Francis Galton (Darwin’s cousin) begins twin studies to see influence of environment on behavior. Believes in success due to genes, tries to quantify intelligence measuring the head circumference (1880) by giving people a percentile number, and creates the first intelligence test.
Samuel George Morton originates the "American School" ethnography, a school of thought that claimed the difference between humans was one of species rather than variety.
The College Entrance Examination Board (aka College Board) is created to establish uniform entrance requirements for universities.
Alfred Binet (French) develops the “Binet-Simon” scale to measure intelligence (still used widely). Children take as many tests as possible, and each gets progressively harder and the result is the age mentality. Mental age was the antecedent of IQ scores. Binet knew his method was flawed.
Robert Goddard takes the “Binet- Simon” scale to the US and translates it, and Lewis Terman standardizes it to provide a new way to see who was feeble-minded to not allow them to reproduce.
During World War I, Robert Yerkes and Lewis Terman convince the US Army to allow all recruits to be tested with the Army Alpha/Beta IQ Test (Alpha for literates, Beta for illiterates). It was supposed to measure native intellectual ability. First time that IQ is given to millions of people at once.
• Carl Brigham takes the Army IQ Test idea to schools and writes the first SAT (then known as Scholastic Aptitude Test) made specifically for college admissions. College Board (panel regulating admission to Ivy Leagues) asks him for an entry exam.
• Publishes Army IQ Tests: A Study of American Intelligence which argues that there is clearly innate intelligence and that tests show superior intelligence of “Nordic Race.” Publication plays key role in creation of immigration restrictions.
The Cooperative Test Service of the American Council on Education began to conduct achievement tests at schools and colleges, administering 650 different exams.
During World War II, adapted SAT given to soldiers (Army-Navy College Qualification Test). Given to 300,000 people in one day. Helps make an easier way to distinguish who can go to college when vets return from war and want an education based on GI Bill of Rights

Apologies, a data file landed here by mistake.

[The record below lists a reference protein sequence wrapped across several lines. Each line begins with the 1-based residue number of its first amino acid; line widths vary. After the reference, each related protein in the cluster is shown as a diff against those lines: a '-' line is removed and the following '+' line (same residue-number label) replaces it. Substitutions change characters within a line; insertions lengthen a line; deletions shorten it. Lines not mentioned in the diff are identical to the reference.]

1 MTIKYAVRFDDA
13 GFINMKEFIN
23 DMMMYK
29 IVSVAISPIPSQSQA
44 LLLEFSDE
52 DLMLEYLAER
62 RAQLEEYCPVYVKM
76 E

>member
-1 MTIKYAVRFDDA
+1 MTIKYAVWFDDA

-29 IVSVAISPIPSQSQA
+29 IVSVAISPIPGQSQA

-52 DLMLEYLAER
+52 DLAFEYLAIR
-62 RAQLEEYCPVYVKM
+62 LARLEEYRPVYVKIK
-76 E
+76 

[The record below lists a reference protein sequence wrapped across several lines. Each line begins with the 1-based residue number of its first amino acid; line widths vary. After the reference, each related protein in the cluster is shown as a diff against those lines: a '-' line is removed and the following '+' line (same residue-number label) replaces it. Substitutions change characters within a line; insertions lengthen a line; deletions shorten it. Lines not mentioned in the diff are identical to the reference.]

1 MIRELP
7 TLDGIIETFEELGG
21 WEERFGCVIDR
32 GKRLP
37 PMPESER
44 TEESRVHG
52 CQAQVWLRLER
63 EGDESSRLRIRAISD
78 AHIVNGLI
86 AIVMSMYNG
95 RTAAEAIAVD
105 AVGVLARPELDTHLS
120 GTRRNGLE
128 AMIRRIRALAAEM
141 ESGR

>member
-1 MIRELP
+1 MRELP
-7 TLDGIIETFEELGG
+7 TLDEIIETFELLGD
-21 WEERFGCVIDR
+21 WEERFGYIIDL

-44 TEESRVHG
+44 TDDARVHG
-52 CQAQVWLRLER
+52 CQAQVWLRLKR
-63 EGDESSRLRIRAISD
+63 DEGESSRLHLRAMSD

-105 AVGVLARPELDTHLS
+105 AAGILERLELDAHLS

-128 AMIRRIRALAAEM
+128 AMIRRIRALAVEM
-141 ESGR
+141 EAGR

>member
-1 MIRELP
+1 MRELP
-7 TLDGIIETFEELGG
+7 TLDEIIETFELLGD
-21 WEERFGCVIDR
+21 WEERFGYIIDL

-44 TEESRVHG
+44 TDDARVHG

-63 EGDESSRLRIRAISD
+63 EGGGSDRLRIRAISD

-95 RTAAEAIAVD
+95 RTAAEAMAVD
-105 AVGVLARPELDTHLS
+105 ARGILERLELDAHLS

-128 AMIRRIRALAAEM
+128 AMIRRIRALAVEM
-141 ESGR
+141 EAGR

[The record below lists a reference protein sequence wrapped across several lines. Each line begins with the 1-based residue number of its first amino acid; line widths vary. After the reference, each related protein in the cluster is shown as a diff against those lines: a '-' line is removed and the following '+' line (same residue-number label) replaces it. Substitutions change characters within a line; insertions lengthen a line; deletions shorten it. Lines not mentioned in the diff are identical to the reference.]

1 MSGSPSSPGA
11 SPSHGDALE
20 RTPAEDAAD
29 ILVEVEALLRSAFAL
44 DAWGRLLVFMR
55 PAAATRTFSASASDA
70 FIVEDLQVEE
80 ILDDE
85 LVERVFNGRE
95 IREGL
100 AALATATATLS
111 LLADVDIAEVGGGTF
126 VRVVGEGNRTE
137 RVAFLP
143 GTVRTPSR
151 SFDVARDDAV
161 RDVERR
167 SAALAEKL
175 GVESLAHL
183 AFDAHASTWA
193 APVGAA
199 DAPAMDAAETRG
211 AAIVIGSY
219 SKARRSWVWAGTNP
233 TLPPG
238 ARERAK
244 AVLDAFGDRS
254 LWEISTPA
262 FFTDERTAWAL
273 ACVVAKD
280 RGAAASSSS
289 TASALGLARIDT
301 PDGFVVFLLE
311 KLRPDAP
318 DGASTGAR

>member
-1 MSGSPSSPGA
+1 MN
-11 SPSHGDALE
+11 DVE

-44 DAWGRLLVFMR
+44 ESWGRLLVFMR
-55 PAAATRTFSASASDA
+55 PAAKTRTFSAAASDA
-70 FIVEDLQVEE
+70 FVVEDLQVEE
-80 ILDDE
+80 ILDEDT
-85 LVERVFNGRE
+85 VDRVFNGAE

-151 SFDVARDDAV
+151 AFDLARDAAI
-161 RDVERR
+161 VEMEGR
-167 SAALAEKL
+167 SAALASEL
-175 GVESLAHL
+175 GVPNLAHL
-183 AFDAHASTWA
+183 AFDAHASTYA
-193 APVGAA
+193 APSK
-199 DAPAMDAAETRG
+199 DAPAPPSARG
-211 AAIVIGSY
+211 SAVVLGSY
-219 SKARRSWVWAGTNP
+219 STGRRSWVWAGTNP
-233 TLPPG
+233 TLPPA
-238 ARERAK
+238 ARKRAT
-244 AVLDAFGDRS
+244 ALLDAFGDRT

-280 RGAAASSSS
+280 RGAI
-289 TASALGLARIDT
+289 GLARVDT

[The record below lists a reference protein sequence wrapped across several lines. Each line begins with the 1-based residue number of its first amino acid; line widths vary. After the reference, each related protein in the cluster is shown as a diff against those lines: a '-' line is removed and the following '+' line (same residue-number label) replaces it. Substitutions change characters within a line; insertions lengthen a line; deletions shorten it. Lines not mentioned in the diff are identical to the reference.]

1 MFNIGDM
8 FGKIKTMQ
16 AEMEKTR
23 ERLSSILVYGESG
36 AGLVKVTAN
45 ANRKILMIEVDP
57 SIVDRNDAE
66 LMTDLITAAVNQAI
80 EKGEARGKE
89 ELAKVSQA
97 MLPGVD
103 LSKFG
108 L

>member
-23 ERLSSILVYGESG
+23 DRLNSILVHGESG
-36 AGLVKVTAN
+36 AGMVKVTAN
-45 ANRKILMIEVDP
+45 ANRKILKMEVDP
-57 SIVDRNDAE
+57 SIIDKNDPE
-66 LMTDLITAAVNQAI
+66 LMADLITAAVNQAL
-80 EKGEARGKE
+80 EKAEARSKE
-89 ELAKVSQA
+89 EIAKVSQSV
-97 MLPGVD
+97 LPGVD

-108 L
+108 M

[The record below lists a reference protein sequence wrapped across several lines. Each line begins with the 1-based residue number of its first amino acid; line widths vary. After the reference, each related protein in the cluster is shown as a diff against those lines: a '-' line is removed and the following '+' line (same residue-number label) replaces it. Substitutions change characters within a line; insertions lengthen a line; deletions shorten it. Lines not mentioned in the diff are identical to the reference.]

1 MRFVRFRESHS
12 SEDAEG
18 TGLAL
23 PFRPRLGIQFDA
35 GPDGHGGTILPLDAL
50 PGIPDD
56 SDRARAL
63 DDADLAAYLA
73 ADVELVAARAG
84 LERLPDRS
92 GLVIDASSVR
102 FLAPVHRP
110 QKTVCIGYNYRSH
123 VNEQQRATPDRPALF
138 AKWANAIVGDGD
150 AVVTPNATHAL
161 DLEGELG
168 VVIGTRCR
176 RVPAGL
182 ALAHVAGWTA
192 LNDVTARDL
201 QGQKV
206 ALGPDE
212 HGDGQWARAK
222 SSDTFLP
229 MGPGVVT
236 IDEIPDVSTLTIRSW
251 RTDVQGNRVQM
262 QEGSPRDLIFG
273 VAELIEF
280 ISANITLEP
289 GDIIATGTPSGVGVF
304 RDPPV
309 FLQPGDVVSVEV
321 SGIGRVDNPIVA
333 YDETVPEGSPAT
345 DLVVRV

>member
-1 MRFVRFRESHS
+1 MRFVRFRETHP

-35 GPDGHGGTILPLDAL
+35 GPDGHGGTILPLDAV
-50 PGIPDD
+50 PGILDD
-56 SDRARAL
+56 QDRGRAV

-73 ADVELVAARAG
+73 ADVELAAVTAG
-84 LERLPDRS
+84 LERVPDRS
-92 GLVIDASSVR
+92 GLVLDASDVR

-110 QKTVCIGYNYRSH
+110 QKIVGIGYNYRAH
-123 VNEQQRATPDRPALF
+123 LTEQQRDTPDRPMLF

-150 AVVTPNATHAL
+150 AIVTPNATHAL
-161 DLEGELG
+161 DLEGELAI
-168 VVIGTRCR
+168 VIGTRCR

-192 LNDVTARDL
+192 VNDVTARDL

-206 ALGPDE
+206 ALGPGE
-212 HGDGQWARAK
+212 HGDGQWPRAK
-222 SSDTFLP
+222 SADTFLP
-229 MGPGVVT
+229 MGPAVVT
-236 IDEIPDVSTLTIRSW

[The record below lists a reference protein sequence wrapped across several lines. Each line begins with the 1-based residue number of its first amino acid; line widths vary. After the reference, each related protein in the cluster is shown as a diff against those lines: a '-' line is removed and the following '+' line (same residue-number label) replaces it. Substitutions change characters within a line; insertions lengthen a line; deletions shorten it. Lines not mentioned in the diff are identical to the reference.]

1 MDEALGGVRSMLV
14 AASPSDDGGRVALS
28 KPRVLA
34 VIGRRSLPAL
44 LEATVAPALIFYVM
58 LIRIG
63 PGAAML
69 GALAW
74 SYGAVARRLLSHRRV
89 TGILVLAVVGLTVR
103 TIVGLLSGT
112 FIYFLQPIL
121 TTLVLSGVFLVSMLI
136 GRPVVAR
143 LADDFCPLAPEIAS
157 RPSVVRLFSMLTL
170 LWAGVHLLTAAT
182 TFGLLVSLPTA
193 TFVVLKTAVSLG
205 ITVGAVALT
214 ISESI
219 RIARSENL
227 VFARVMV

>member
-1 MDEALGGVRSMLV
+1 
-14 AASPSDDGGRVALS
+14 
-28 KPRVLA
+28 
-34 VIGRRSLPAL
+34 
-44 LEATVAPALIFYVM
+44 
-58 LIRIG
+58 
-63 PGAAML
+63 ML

Educational Testing Service is founded as a non-profit organization to administer SAT tests and provide guidance and research about education.
ETS (Educational Testing Service) proposes to use IQ scores to send those students with lowest IQ to assist the military and strengthen educational and industrial planning.
ETS begins to release students' scores on the SAT to their high schools, so that they could in turn be passed on to the students. Nearly 25% of all American high school students are taking the SAT.
The Mismeasure of Man by Stephen Jay Gould (Harvard historian of science) is published. It is a history and critique of the statistical methods underlying biological determination, eugenics, and the measure of intelligence. It talks about two fallacies found in the argument of biological determinism: reification (our tendency to convert abstract concepts into entities) and ranking (propensity for ordering complex variation as a gradual ascending scale).
It receives a lot of criticism: miscalculation, misrepresentation, intellectual error, even that it is only propaganda.
The Bell Curve by Richard J. Herrnstein and Charles Murray is published. Its central argument is that human intelligence is influenced by both inherited and environmental factors. It argues that those with high intelligence are becoming separated from those of average and below-average intelligence, and that this is a dangerous social trend with the United States moving toward a more divided society similar to that in Latin America. It is controversial because it refers to racial differences in intelligence. It supports IQ as a measure of intelligence.
The Big Test: The Secret History of the American Meritocracy by Nicholas Lemann is published. It examines American obsession for standardized testing and how it has become the key to becoming part of society’s ruling class.
Nearly three million students take the SAT each academic year at nearly 7,000 test centers in more than 170 countries. More than 1.66 million students in the high school class of 2012 took the SAT at least once during high school.